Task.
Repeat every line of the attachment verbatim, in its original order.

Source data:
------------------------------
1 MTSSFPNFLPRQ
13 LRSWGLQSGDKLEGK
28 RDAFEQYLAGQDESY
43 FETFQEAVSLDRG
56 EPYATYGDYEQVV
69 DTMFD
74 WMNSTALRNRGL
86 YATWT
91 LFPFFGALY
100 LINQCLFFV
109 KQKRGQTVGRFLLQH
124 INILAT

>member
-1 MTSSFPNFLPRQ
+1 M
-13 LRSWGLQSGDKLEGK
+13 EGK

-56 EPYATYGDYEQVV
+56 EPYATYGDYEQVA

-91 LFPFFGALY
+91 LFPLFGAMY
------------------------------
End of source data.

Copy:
1 MTSSFPNFLPRQ
13 LRSWGLQSGDKLEGK
28 RDAFEQYLAGQDESY
43 FETFQEAVSLDRG
56 EPYATYGDYEQVV
69 DTMFD
74 WMNSTALRNRGL
86 YATWT
91 LFPFFGALY
100 LINQCLFFV
109 KQKRGQTVGRFLLQH
124 INILAT

>member
-1 MTSSFPNFLPRQ
+1 M
-13 LRSWGLQSGDKLEGK
+13 EGK

-56 EPYATYGDYEQVV
+56 EPYATYGDYEQVA

-91 LFPFFGALY
+91 LFPLFGAMY